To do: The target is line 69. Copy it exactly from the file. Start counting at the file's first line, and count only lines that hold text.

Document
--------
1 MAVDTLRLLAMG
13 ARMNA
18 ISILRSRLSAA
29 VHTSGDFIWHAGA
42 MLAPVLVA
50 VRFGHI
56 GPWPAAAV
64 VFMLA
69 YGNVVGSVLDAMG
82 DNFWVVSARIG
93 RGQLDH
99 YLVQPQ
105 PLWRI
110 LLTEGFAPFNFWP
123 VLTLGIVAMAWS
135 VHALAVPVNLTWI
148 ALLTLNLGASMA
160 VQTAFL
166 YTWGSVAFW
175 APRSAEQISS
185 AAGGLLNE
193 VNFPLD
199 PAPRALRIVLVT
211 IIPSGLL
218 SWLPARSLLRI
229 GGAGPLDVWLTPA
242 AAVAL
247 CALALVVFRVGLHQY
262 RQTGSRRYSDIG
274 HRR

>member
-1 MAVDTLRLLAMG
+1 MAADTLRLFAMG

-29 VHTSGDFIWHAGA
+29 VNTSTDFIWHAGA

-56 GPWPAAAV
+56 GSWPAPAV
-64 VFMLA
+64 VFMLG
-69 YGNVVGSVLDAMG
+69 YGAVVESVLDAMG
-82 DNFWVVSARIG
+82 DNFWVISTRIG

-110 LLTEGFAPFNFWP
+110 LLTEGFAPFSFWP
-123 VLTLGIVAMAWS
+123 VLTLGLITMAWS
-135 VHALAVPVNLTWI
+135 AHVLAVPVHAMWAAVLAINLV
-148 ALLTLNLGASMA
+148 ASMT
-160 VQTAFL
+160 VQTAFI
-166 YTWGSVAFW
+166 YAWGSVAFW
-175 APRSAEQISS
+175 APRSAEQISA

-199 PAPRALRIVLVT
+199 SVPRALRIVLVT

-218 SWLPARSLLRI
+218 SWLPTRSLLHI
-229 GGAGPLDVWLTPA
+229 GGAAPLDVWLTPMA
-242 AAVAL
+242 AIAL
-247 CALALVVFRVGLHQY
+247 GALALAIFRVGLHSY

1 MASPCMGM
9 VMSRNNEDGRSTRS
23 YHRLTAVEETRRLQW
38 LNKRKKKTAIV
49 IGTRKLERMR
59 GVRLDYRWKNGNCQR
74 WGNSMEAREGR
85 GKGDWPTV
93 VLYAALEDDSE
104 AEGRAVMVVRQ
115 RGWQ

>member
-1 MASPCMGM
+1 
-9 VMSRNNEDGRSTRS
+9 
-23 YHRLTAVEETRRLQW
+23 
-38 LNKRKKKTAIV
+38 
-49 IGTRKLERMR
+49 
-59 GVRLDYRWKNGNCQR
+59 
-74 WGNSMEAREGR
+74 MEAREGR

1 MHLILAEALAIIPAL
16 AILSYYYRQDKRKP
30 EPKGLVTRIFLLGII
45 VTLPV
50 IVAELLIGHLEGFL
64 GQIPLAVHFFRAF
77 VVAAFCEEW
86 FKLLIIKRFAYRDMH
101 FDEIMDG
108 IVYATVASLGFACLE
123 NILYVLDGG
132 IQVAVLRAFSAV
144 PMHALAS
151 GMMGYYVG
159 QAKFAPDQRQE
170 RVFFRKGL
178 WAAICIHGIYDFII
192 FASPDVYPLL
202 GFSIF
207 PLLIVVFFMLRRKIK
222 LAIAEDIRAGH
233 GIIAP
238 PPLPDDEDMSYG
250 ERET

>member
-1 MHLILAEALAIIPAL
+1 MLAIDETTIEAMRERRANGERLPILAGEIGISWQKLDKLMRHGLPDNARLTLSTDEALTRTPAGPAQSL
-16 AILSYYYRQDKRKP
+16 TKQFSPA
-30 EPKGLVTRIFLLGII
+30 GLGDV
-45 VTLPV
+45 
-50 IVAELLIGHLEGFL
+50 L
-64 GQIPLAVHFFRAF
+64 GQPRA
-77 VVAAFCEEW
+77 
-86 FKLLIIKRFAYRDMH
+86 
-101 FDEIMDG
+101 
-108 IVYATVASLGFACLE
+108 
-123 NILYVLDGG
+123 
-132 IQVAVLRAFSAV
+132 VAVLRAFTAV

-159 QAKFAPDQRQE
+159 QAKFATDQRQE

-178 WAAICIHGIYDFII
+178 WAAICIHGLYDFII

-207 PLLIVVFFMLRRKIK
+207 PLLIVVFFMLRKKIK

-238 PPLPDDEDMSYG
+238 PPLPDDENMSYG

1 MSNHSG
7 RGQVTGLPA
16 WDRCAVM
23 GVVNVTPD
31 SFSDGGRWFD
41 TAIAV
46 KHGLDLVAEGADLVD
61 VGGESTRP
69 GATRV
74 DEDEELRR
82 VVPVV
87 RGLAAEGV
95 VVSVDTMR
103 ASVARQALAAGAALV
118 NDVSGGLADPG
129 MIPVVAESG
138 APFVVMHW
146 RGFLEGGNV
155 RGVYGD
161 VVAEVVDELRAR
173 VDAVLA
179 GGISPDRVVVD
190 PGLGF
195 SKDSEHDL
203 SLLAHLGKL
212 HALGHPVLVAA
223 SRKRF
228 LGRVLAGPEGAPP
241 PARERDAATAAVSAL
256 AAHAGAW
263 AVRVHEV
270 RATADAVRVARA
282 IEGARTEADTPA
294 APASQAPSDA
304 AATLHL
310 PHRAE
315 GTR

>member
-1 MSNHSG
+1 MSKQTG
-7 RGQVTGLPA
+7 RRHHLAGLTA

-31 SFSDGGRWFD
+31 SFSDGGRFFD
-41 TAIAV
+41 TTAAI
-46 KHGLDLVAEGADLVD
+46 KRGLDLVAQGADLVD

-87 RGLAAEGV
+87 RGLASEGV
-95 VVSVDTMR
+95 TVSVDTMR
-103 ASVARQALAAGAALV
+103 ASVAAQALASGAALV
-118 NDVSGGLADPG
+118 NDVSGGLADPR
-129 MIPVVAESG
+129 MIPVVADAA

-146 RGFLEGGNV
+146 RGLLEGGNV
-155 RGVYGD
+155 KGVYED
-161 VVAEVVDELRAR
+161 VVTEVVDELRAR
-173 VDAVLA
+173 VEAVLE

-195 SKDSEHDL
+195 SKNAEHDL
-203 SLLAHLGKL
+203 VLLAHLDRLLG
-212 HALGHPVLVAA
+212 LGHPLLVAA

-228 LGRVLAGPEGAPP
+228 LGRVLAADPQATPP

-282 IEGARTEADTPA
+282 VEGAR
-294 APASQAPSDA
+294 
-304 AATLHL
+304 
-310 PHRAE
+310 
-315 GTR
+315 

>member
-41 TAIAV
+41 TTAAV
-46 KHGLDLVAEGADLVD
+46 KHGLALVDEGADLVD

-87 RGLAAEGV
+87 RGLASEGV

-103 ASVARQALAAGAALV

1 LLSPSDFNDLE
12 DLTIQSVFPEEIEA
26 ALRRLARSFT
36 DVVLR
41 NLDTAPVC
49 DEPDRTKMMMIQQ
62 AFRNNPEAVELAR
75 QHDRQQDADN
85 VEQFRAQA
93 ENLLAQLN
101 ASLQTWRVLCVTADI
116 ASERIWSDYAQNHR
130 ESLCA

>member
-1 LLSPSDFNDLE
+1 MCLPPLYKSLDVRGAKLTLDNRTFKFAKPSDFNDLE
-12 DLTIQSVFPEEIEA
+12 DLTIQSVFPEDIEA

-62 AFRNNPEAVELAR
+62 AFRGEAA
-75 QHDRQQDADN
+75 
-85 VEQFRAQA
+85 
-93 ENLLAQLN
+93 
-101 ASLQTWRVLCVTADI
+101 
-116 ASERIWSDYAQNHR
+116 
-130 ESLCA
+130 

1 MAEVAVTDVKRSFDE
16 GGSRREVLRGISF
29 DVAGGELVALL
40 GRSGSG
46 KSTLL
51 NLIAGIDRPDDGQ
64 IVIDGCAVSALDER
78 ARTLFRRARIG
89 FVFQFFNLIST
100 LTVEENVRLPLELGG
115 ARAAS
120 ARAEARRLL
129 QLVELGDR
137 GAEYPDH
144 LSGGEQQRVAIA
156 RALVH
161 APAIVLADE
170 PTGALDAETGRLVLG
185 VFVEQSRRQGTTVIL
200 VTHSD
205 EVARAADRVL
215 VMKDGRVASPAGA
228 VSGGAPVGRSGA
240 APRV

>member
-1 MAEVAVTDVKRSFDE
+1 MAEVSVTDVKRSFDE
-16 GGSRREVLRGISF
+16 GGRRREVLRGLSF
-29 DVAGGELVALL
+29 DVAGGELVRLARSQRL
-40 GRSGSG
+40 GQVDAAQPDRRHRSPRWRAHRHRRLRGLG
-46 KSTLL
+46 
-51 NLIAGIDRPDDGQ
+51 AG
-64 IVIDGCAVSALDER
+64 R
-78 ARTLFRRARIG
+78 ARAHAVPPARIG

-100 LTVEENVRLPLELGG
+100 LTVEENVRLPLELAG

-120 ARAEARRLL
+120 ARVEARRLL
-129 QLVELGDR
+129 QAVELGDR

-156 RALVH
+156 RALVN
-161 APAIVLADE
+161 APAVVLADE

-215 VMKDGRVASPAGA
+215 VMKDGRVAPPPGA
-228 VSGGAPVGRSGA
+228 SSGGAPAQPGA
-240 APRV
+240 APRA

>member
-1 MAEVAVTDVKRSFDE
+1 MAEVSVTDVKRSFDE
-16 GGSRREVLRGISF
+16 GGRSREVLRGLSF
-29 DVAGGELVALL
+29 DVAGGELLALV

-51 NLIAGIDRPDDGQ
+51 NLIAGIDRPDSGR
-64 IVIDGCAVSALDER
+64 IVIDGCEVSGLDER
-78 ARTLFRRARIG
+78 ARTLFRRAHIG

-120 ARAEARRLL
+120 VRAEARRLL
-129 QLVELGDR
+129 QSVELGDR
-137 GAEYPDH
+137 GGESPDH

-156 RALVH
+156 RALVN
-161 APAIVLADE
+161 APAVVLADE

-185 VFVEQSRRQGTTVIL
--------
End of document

9 VMSRNNEDGRSTRS